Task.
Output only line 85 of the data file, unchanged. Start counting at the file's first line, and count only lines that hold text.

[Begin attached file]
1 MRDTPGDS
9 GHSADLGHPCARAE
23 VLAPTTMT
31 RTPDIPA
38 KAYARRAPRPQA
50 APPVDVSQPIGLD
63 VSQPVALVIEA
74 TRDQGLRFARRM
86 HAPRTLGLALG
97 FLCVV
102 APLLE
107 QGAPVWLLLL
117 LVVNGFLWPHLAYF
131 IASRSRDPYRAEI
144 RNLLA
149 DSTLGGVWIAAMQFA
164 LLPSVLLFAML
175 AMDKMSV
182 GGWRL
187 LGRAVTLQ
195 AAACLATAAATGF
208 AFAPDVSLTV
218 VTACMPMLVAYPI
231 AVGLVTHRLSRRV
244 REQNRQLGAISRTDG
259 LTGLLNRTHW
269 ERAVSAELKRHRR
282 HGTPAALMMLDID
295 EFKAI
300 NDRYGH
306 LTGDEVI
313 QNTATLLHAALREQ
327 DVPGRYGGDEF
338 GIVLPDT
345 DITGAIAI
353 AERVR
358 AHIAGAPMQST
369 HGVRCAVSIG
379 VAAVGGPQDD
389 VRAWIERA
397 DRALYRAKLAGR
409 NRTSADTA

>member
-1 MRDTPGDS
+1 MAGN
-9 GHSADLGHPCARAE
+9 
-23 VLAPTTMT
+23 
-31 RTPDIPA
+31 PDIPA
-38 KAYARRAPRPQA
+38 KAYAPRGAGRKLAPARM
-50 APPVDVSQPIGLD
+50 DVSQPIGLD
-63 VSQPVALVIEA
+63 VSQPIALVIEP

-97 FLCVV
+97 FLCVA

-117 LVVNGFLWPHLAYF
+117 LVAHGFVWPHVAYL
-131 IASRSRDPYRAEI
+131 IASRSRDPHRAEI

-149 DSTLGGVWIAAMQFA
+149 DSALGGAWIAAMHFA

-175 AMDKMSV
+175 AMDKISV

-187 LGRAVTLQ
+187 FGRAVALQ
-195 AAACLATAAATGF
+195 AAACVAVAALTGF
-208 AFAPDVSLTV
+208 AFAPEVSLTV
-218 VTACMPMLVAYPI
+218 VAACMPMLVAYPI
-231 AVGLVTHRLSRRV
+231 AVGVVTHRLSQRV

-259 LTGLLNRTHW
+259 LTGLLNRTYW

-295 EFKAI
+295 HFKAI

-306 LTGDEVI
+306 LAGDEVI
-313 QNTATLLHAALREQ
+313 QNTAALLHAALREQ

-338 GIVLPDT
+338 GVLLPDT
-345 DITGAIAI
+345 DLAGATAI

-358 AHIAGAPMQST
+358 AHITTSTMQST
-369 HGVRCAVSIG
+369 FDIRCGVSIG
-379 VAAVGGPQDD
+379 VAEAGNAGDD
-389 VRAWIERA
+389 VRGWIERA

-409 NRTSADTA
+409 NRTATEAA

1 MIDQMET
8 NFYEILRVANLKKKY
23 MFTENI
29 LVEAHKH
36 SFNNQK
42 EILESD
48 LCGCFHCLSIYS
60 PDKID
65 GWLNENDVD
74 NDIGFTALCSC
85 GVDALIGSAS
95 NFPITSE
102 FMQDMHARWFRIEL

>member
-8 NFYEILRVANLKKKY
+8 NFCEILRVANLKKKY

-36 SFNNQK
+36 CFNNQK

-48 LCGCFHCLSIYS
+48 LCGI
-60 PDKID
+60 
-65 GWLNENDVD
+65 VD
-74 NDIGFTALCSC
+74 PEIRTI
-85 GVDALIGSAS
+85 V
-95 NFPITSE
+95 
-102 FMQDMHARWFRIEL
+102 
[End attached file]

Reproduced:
+313 QNTAALLHAALREQ